Japan is in the middle of a social crisis unlike any other country in the world.
One in four people in Japan are over the age of 65. It's predicted by analysts that by 2060, Japan's population will have decreased by 30% because of the falling birth-rates amongst Japanese men and women. It's become a cultural trend in Japan for women to work more hours and become focused on the career, whilst men find comfort in videogames and... eh, pillows. No, really.
In short, Japanese people just aren't having sex. And if they are, they're not having kids.
While we might titter at the fact that Japanese people aren't having sex, it's beginning to have a real effect on the Japanese and global economy. If Japan doesn't increase its birth-rate in the next thirty years, the country could collapse in on itself.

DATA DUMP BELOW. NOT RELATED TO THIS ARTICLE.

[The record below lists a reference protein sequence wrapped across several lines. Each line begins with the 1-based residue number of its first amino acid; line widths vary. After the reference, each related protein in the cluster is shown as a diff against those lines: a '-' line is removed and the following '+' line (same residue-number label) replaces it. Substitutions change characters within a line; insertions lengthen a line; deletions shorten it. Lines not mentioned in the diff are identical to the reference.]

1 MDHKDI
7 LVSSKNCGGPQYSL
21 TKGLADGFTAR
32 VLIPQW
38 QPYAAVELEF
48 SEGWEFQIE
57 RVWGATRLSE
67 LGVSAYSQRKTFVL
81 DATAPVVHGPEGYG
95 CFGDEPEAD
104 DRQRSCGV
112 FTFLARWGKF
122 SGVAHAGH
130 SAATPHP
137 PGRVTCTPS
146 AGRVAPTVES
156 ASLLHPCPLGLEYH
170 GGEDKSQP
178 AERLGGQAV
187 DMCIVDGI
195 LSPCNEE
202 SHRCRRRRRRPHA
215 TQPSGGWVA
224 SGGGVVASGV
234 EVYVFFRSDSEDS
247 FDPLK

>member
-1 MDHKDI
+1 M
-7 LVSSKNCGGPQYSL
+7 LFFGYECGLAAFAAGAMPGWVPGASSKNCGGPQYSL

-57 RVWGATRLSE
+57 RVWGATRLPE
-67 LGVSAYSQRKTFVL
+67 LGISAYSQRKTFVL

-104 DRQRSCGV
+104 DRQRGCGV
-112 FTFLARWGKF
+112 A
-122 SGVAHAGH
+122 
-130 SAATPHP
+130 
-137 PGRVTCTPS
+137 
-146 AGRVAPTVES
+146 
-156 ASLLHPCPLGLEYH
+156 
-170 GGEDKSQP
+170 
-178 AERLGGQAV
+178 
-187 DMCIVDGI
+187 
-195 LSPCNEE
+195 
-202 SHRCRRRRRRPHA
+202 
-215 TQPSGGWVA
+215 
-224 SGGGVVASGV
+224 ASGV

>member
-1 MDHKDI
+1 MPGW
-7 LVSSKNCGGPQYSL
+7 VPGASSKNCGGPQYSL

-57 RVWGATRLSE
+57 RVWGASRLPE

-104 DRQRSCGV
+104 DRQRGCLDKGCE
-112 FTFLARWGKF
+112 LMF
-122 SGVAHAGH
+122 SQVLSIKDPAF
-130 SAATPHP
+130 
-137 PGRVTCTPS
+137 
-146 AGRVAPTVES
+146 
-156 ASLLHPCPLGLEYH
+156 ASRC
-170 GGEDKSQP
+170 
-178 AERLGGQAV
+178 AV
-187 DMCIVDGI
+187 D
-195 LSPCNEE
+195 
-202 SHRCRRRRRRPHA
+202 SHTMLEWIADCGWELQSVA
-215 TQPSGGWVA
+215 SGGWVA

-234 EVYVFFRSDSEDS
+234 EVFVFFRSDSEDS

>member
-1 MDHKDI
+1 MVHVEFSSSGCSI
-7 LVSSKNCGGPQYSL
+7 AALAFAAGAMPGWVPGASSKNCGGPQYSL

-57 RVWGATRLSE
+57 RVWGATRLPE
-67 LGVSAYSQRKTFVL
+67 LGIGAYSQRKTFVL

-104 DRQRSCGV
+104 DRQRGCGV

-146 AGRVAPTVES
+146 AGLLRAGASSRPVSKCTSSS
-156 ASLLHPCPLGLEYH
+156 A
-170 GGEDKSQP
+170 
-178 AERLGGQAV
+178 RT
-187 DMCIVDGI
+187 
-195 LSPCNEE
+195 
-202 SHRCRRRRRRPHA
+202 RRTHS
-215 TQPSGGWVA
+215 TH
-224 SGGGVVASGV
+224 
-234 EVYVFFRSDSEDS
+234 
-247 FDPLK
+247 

Although the reasons for Japanese aversion to physical sex are deep-rooted, a leading economist has come up with an ingenious way to get people going.
Tax handsome men.
According to Moringa Takuro, the Japanese version of David McWilliams, taxing handsome men will lower the field for less-attractive men and allow them to find love.
"If we impose a handsome tax on men who look good to correct the injustice only slightly, then it will become easier for ugly men to find love, and the number of people getting married will increase," Takuro explained.
Right. Got it.
Already, the Japanese government is putting together tax incentives and bursaries for couples who will have children by a certain age, although the problem seems far more endemic than people realise.